Politics

The pandemic has changed the soundtrack of this election campaign

The COVID-19 pandemic has changed many aspects of campaigning in this federal election, including reducing most campaign songs to a simple instrumental.

Only the Bloc Québécois has chosen an official campaign song with vocals

Conservative Leader Erin O'Toole arrives to speak at a rally in Hamilton on Aug. 25.

25 days ago
0:40
Conservative Leader Erin O'Toole arrives to speak at a rally in Hamilton on Aug. 25. 0:40

The campaign song is as important to an election event as the leader's stump speech.

Played by staff at high volume when the leader enters or exits the room, it blares out over and over and over again as the leader greets supporters and poses for photos.

In elections before the COVID-19 pandemic, these large rallies — with a pumped-up crowd, usually as big as can be managed — act as energizing events for campaign volunteers and serve as a backdrop for the TV cameras.

But today, big indoor rallies with people packed closely together aren't really possible. The pandemic continues to change how parties run an election, including eliminating most of those crowds.

Similarly, the pandemic has hit the tradition of the campaign song hard — in fact, it's just an instrumental.

CBC’s Chris Rands listens back to the tunes that soundtracked leaders’ campaigns last time around and explains how campaign songs are sounding a little different in 2021. 2:27

Ideally, a campaign song has to be quite long — no three-minute radio hits needed here —  to allow the leader to move slowly through the room, shaking hands, posing for selfies, exchanging short greetings.

The lyrics are preferably inspirational or reflect the campaign's key messages.

The song can also be used to drown out the the sounds of any potential hecklers, who can't compete with a large sound system.

Campaign songs going instrumental

This go-round, the Liberals appeared to be testing songs during the first two weeks of the campaign.

An instrumental track called Shine All Around by the French-American producer Gyom was played after a Liberal rally in Cornwall, P.E.I., on Aug. 22.

The campaign played the song for more than 12 minutes straight as Justin Trudeau walked around to greet and chat with his supporters.

But the party told CBC News Friday that there will be no campaign song for the 2021 campaign.

Liberal Leader Justin Trudeau addresses a crowd of supporters in Cornwall, P.E.I., on Aug. 22. (CBC)

The Conservatives are using a guitar-heavy instrumental that is more of a brief introduction than a whole song.

Leader Erin O'Toole appears to enjoy it as he walks up to the podium at rallies and at events in his party's Ottawa media studio, where they have been holding virtual town halls.

One party official speaking on background described it as just a "stock music track" but couldn't offer any more details.

CBC News tried to identify the track using Siri and the Shazam app, but nothing came up.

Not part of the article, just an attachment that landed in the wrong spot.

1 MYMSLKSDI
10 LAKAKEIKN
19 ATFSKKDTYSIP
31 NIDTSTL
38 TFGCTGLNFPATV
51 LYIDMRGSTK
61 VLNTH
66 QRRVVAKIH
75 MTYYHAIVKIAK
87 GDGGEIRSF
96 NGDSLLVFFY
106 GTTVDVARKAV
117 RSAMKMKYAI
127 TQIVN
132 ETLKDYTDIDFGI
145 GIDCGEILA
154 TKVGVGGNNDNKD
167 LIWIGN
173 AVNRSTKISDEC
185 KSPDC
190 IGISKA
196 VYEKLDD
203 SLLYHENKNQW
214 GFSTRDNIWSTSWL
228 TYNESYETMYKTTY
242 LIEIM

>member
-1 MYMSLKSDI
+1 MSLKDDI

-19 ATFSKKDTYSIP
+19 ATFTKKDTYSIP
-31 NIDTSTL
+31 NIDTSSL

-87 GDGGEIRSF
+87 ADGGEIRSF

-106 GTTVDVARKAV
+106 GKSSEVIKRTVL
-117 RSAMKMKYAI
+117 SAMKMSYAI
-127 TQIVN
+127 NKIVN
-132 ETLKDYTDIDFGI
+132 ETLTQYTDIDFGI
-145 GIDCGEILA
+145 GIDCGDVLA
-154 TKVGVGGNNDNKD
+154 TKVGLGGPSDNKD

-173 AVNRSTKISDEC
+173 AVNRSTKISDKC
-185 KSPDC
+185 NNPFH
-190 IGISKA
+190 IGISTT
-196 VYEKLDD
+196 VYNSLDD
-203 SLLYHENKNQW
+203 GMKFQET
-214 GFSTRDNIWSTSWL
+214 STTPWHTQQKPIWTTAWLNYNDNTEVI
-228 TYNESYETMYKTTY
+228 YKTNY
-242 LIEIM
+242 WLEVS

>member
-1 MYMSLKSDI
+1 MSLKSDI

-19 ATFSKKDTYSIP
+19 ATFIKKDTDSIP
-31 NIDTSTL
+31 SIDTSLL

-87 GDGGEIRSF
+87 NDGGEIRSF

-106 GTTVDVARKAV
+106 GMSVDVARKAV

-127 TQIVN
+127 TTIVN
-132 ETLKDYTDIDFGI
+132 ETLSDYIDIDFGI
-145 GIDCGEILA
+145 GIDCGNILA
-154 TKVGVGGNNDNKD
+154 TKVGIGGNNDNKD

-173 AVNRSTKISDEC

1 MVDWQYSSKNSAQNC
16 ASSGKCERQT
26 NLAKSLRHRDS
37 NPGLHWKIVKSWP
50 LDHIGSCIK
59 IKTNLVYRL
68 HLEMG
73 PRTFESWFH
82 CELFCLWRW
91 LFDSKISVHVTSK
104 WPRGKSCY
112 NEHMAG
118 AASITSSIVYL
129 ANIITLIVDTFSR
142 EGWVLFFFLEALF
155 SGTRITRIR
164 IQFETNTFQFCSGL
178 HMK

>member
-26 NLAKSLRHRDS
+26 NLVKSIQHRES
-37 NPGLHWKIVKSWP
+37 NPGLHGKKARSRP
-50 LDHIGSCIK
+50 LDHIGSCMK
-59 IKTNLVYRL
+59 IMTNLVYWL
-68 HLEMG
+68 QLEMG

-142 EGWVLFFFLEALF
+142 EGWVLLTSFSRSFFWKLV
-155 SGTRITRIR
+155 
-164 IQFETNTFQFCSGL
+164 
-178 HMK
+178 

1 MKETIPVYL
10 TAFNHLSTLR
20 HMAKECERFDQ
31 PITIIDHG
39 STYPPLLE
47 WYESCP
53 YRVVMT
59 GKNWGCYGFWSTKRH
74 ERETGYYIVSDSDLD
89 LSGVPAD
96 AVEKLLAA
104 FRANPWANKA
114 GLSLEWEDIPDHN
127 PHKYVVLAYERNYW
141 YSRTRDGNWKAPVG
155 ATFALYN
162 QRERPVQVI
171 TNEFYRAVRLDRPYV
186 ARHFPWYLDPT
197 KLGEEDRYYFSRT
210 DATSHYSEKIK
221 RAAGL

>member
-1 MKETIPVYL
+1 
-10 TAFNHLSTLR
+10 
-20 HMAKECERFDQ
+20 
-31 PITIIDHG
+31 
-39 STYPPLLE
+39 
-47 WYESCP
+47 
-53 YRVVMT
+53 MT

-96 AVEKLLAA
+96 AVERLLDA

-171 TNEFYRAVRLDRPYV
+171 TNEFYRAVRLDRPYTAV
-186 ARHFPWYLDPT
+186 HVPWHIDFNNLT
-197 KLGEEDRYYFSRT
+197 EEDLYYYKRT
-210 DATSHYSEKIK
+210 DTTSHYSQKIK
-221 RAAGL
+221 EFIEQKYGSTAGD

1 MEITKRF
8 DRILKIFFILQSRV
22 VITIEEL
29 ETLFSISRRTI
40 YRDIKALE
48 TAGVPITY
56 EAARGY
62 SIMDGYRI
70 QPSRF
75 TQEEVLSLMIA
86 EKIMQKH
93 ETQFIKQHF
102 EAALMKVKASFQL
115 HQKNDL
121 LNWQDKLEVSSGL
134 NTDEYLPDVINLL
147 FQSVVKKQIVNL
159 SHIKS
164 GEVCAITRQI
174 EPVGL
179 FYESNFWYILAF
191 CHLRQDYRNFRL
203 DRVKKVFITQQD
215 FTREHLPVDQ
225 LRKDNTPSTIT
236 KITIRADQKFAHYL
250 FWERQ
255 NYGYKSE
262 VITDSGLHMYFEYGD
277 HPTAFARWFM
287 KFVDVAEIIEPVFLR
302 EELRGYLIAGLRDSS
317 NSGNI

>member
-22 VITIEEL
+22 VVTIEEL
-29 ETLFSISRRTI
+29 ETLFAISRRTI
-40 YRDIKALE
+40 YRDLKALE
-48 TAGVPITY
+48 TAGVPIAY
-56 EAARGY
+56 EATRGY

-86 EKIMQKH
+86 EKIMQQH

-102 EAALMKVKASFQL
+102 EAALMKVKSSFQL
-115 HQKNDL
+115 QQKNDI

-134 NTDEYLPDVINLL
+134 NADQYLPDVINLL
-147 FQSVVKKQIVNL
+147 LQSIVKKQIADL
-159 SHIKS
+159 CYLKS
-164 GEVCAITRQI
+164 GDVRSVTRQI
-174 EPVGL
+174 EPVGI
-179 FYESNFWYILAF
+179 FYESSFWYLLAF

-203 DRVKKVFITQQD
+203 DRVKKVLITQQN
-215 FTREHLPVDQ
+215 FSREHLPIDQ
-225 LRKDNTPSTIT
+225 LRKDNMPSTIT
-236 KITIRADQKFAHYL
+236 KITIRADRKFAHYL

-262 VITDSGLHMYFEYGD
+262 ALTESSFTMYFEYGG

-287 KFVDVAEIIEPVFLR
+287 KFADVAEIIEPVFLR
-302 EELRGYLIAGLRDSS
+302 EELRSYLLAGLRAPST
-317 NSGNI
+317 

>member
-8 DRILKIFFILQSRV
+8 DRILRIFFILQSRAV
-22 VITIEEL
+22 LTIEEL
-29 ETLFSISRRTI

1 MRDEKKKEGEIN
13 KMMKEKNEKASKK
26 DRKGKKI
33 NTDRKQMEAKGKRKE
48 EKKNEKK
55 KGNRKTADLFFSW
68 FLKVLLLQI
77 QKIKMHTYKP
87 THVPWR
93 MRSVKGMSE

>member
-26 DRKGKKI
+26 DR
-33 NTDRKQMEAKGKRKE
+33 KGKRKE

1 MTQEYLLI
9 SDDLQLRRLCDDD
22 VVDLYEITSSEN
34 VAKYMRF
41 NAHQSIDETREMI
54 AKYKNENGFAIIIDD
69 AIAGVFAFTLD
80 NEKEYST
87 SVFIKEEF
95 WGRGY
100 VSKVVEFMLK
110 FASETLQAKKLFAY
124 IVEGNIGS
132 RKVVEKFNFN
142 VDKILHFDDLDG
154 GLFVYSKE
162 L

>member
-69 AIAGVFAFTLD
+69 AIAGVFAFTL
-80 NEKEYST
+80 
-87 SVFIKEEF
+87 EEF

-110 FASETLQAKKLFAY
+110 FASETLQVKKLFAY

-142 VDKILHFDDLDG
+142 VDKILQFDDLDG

The NDP and the Greens, like the Liberals, have decided to forgo a campaign song altogether.

But the Bloc Québécois is sticking with tradition. The party has chosen a new song by Quebec musician Claude Pineault for this election.

Featuring a strong drum introduction followed by guitars, the song's lyrics are composed of just one word: Québécois. That's the party's chosen campaign slogan this year.

Most parties breaking with tradition

The lack of emphasis on the campaign songs by most parties stands in contrast to previous elections.

Back in the 2019 election, the Liberals chose the Canadian indie band The Strumbellas and their track One Hand Up as an official tune.

The French lyrics recorded by the band caused some confusion for francophone listeners and later needed to be rerecorded.

WATCH | Liberal Leader Justin Trudeau ends a rally in 2019:

Liberal Leader Justin Trudeau leaves a rally in Peterborough, Ont. on Sept. 29, 2019.

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Liberal Leader Justin Trudeau leaves a rally in Peterborough, Ont. on Sept. 29, 2019. 1:19

In 2019, Andrew Scheer's Conservatives chose award-winning songwriter and producer Jim Vallance for their campaign song Get Ahead. Vallance is best known for his work with Bryan Adams.

The song features a strong rock track with lyrics that match the campaign's slogan It's Time For You To Get Ahead. This song also featured a bilingual version.

WATCH | The Conservative Leader Andrew Scheer enters an event in 2019:

Conservative Leader Andrew Scheer arrives at the Solstice Wine Bar in Mississauga, Ont., on Oct. 8, 2019.

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Conservative Leader Andrew Scheer arrives at the Solstice Wine Bar in Mississauga, Ont., on Oct. 8, 2019. 1:22

In 2019 NDP Leader Jagmeet Singh chose a track by the Trinidadian soca music star Bunji Garlin.

His song Differentology (Ready Fi Di Road) was played at NDP rallies with Singh leading the crowd in jumping and singing along to the song's chorus.

WATCH | Jagmeet Singh enters a rally in 2019 to the party's then campaign song:

NDP Leader Jagmeet Singh arrives at a rally in the Toronto riding of Parkdale-High Park on Oct. 15, 2019.

25 days ago
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NDP Leader Jagmeet Singh arrives at a rally in the Toronto riding of Parkdale-High Park on Oct. 15, 2019. 0:42

Corrections

  • An earlier version of this story reported the Liberal party used The Veldt by Deadmau5 as its official song in 2015. In fact, that song was Justin Trudeau's leadership track in 2013.
    Aug 29, 2021 8:51 AM ET

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